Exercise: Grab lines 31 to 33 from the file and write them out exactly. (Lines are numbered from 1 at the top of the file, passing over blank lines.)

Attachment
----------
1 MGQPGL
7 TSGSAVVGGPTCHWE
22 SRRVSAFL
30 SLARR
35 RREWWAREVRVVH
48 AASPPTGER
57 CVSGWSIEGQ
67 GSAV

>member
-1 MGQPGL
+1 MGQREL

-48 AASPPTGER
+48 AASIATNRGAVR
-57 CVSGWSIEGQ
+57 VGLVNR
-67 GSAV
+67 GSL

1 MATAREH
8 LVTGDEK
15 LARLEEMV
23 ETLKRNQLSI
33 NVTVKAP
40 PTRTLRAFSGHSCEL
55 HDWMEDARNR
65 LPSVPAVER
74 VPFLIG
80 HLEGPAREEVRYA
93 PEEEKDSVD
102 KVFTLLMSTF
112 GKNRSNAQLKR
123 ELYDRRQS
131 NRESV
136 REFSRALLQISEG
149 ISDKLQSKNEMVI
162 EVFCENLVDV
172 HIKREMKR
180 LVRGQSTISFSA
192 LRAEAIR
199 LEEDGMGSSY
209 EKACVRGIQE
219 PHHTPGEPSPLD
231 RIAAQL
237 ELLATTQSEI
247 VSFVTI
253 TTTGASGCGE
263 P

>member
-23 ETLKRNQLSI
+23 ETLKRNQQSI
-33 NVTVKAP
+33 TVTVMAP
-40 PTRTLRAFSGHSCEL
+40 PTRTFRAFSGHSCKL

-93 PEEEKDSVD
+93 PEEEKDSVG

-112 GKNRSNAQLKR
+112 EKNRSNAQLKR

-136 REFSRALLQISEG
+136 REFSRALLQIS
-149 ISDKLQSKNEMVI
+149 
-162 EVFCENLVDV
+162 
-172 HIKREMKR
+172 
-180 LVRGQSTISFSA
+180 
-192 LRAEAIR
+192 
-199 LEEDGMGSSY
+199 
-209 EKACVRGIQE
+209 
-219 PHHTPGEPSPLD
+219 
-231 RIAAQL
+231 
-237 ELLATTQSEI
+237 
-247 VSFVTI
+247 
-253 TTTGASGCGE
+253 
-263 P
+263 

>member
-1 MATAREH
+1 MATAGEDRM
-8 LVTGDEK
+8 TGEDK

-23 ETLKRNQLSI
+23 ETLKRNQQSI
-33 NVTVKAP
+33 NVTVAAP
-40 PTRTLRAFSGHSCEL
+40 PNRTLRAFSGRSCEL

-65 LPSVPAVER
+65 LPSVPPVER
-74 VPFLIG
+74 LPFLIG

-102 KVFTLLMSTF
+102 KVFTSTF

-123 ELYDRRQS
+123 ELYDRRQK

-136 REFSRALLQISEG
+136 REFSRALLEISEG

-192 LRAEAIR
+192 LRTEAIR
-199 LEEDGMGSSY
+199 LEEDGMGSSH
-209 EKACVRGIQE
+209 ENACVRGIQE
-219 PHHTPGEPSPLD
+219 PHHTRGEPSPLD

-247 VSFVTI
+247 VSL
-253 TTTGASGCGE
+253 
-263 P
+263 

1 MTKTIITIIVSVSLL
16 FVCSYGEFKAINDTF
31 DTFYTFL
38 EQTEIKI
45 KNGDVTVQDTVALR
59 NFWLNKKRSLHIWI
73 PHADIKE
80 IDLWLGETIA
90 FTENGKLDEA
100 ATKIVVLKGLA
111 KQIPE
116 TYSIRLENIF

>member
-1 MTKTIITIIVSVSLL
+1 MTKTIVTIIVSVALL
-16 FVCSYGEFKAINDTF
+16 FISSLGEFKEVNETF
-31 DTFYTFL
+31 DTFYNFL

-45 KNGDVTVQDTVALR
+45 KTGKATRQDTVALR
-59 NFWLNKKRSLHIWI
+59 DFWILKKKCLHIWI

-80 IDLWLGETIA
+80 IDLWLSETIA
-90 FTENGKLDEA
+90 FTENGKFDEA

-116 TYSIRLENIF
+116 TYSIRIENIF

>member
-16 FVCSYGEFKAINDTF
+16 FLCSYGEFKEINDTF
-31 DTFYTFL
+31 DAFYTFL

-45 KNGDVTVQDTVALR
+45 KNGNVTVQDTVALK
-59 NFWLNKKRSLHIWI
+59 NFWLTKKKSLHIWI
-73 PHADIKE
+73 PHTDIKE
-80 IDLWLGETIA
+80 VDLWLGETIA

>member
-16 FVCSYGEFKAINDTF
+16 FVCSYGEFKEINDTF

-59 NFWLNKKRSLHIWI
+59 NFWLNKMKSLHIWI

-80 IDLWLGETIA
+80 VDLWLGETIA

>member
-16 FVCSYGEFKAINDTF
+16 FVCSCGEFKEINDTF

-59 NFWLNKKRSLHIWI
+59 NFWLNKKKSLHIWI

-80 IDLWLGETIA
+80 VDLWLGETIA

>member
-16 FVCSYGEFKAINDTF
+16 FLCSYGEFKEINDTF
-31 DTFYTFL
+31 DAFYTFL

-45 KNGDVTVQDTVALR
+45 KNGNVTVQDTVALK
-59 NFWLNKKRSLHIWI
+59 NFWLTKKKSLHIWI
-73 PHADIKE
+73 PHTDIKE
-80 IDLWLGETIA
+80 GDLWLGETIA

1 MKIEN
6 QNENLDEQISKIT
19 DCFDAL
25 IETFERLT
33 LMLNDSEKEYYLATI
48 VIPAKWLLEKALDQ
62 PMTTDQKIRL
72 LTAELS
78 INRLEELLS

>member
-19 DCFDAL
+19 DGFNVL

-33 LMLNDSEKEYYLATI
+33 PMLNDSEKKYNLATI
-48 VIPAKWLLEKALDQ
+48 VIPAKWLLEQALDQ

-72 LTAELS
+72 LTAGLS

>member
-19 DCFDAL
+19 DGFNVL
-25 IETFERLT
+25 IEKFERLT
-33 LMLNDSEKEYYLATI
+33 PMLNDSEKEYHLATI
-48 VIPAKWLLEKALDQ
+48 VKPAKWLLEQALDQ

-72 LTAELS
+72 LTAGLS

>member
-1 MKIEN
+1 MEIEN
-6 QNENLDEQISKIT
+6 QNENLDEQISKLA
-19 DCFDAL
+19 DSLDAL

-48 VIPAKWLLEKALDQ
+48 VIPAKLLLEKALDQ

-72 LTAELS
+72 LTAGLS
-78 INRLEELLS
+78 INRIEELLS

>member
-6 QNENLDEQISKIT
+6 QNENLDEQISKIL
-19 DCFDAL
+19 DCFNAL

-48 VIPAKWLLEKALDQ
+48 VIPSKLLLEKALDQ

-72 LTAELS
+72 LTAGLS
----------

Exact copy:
123 ELYDRRQS
131 NRESV
136 REFSRALLQISEG